What is groupthink? There is a simple definition for it, but is it truly that simple? The term groupthink refers to the inclination of group members to have the same opinions and beliefs; it frequently leads to mistakes. It often occurs without an individual being aware of it. Conflict is considered to be a harmful element when related to groups, but conflict is good when considering groupthink because it helps to eliminate the existence of a groupthink (Rothwell, 2007). The explanation sounds simple enough, but it is more complex than the description given.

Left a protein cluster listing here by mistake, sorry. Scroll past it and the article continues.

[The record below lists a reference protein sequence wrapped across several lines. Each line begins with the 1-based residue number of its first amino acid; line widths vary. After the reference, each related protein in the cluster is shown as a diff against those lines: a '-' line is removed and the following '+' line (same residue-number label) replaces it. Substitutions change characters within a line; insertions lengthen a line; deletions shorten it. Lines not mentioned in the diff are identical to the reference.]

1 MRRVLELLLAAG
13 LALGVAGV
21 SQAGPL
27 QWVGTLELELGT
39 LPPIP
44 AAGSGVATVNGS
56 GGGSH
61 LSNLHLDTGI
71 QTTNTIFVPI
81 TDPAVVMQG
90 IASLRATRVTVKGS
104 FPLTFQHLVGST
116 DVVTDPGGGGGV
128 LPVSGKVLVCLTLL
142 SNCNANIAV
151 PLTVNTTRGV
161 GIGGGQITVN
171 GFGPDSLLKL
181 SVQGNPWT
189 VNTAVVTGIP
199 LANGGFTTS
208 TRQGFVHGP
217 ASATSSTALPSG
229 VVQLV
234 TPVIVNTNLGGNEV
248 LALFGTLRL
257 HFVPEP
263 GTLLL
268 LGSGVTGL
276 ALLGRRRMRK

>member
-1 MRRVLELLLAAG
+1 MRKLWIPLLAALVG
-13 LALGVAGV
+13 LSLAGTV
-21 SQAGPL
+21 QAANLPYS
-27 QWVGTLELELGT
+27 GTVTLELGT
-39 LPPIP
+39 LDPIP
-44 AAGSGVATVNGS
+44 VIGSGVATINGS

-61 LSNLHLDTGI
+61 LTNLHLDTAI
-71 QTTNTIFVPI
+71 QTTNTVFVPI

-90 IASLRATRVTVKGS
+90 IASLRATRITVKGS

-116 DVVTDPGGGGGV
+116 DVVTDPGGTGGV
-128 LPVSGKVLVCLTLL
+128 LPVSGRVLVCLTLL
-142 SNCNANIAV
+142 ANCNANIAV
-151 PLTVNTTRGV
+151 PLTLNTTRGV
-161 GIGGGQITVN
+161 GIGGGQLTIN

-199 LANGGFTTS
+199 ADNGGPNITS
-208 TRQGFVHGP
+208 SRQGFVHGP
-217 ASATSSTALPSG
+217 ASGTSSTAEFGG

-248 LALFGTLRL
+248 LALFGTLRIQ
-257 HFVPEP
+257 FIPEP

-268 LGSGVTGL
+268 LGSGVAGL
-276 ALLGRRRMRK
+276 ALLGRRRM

In my Group Dynamics class, our group is vulnerable to groupthink, because the members of our group are similar in background. A group is also vulnerable to groupthink when the group is insulated from outside opinions, and when there are no clear rules for decision making. Groupthink happens most often when group is already cohesive, is isolated from conflicting opinions and where the leader is open and directive. The lack of a formal decision process is also common. From my perspective, problem-solving and task-oriented groups are particularly susceptible. Resulting decisions are often based on incomplete information and fail to consider alternatives and risks (Small group communication).